Different Types Of Camera Shots And Angles

The Medium shot

The Medium Close-Up

The Close-up

The Medium shot, the Medium Close-Up, and the Close-up

Three very common framing shots of talent. They’re a common, agreed-upon language so we’re all on the same page. Are there more? Sure

The Extreme CU, the Wide shot, the Extreme wide
, the High shot, the Low shot.

The Extreme CU

The Wide shot

The extreme wide shot

The High shot

The Low shot

But why do we choose these shots?


Shooting all of them for a scene is an option, and let the editor figure it out. It’s called shooting coverage.

But getting all that coverage can take time. How can we be more selective and make choices based on what will help the scene?

Everything that we shoot is about focus. We make choices that focus the viewers' attention on aspects of a performance and action. Or that ignore them for a purpose.

For example, a medium shot means we can see what action an actor is taking with their hands. Here we can see that Jame’s hands are bound.

But in the medium CU, we can’t. We’re now close enough to pay more attention to his face. We shifted the focused from a mixed one, head and hands, to the face.

A close-up shifts that focus even more, making it clear the face, the expressions of that performance, are what we’re viewing.

And the extreme, well, takes that focus to an extreme.


Another choice for shots, the geography of the scene. Where are people in relation to the environment?

You may want to start with a wide or medium shot to establish the character in the environment. The establishing shot.

Or start with a tight shot, hiding it to then reveal it later.

You may want to show the geographic relationship of two characters to each other.

The two shot.

There’s the over the shoulder.

The over the shoulder shot.

You can shoot singles (open shots) and cut back and forth instead of using an over the shoulder. But notice how the over the shoulder changes the dynamic of the shot.

Notice how it changes the dynamic of the shot and makes it feel a bit more intimate vs disconnected.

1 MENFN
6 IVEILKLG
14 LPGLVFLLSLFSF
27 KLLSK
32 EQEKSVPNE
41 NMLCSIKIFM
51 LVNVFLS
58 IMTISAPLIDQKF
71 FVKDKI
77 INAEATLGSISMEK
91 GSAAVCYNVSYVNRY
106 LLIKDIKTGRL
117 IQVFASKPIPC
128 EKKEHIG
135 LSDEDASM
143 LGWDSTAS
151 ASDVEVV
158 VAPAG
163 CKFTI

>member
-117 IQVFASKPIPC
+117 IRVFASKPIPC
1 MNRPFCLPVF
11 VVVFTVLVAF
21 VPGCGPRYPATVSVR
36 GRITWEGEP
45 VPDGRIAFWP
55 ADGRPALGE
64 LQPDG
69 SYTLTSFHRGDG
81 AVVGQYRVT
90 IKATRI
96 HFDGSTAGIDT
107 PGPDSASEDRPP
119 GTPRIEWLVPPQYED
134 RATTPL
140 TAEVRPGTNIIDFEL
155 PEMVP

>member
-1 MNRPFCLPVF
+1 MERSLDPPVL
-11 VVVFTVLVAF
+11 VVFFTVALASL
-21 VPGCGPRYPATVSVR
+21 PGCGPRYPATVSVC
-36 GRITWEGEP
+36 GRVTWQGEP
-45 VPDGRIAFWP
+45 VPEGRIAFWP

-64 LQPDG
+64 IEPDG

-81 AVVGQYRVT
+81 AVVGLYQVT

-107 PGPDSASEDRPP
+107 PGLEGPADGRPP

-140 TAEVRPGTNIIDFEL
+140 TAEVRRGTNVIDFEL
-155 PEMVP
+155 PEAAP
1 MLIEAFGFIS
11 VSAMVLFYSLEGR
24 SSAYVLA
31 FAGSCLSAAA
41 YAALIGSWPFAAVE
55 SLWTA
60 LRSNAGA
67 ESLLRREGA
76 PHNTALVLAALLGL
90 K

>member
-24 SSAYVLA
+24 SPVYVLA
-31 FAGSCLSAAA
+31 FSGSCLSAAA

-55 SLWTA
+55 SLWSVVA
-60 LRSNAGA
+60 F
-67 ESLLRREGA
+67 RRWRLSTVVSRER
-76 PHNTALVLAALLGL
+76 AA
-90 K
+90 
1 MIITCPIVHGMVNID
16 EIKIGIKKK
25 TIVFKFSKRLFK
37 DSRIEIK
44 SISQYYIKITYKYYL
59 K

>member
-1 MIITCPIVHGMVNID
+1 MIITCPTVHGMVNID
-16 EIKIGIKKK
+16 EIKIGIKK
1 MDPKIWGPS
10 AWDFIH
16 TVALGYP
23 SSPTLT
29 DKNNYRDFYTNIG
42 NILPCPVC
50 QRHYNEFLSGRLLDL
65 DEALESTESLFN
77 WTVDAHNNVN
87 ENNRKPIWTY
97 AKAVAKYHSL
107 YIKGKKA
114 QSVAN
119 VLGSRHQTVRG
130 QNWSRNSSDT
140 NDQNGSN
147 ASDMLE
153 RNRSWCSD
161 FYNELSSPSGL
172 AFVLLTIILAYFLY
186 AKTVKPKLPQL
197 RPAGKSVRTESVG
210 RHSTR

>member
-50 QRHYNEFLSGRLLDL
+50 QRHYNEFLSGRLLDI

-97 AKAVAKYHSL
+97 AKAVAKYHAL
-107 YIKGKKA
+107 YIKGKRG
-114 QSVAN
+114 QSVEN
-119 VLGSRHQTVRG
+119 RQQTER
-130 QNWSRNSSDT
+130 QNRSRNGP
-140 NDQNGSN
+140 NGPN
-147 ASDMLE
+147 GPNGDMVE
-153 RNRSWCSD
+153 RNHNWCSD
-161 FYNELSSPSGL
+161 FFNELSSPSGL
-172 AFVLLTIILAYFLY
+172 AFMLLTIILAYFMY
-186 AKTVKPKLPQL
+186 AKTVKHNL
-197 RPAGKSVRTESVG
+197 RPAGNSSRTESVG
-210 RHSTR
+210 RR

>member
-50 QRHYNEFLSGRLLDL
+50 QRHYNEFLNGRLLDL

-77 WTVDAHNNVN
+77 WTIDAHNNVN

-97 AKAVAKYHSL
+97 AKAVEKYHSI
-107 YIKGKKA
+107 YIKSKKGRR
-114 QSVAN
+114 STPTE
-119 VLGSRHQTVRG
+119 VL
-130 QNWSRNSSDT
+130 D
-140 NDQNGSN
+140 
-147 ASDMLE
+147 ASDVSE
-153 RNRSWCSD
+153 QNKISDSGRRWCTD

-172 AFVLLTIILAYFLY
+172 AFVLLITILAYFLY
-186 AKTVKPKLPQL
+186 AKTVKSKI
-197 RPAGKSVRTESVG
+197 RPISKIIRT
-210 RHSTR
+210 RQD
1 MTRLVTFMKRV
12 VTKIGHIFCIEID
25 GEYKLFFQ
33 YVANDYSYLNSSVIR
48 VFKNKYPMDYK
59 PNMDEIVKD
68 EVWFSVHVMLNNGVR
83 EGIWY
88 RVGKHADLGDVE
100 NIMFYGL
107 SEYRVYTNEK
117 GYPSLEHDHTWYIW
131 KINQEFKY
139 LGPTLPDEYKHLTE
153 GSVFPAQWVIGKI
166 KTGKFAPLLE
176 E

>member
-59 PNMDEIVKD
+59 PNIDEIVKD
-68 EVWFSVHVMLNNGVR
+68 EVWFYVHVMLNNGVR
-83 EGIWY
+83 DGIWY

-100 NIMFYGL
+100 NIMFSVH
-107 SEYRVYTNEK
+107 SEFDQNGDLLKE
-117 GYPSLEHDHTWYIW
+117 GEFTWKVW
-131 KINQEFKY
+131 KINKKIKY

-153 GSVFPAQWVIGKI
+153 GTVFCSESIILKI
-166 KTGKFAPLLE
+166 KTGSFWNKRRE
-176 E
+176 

Eye Height

But this whole time we’ve been shooting with the camera at roughly eye-height. The camera feels like an observer.

But if we lower the camera below their eye height it gives a different feel, one of slight unease and in this case, who’s in power or not

How about one person seated, the other standing. Two different eye heights. If we split the difference, with a height in between, somewhat neutral.

But set for the eye height for each person, bit more dramatic.

One is being looked down upon, the other looked up at. One seems less dominate, the other more.

Another term, that’s not really a shot but refers to a set of shots is the reverse. If we’re shooting one person in a conversation, we will refer to the other character shots as the reverse shots.

A Different Over the Shoulder

But what if they weren’t facing one another?

What if they’re side-by-side, referring to someone or something off screen?

One obvious setup would be to shoot a different type of over the shoulder from the front.

But we could also move the camera behind them.

Now, this is an interesting shot. They’re facing each other, talking, but their bodies are clearly directed off screen at something or someone.

It gives the feeling that their heads will snap back to what they’re facing at any moment

It has potential energy brewing, like a spring, reminding us there’s something off screen.

Open Frame Potential

What if we don’t have another person in the shot, what now? We have the standard one-third rule, that’s helpful, but what if we move them over?

If the frame in front of them is open, it has potential. Will they move into it. Someone else will?

If it’s behind or to the side, it can even feel menacing. Will someone sneak up? Something appears?

A great use of this was in the first Alien film. Harry Dean Stanton’s character was sent to find the cat that ran off.

As he wanders slowly through the ship, he’s framed with an open area behind him and to the side. This is 1979, after a solid decade of horror and splatter movies training us to expect the killer/monster to fill that frame. We look at it expecting something to pounce into it at any moment. It’s like it’s framed for it, ready and waiting.

Sometimes that open frame can mean something else. Here’s a great example from another awesome film Stanton was in, Paris, Texas by Wim Wenders.

While he’s a passenger in a car with Dean Stockwell, the normal car hood mount shot, that would normally be looking directly into the windshield, is shifted off to the side. The edge of the windshield splits the frame. The characters on one side, the outside world on the other.

There are many great shots in the film, heck the whole film is a visual representation of characters set adrift from their memories and the immediate world around them. Windows, mirrors, and the frame split and divide them from each other.

So knowing the types of shots for framing is important as you communicate what you want to shoot on set but also knowing when to choose them based on your perspective, your viewpoint of the script is equally if not more important. What will visually convey your vision?


🎭 Actors

James Aaron Oh https://www.jamesaaronoh.com

Gabriel Thomas https://jonahtg.wixsite.com/website

🎧 Audio

Motorbike passing by mikaelfernstrom https://freesound.org/people/mikaelfernstrom/sounds/68708

🎹 Music

“Right Place, Right Time” by Silent Partner from YouTube Audio Library

Other music from Epidemic Sound https://www.epidemicsound.com

Paris, Texas, Dir. Wim Wenders


Alien, Dir. Ridley Scott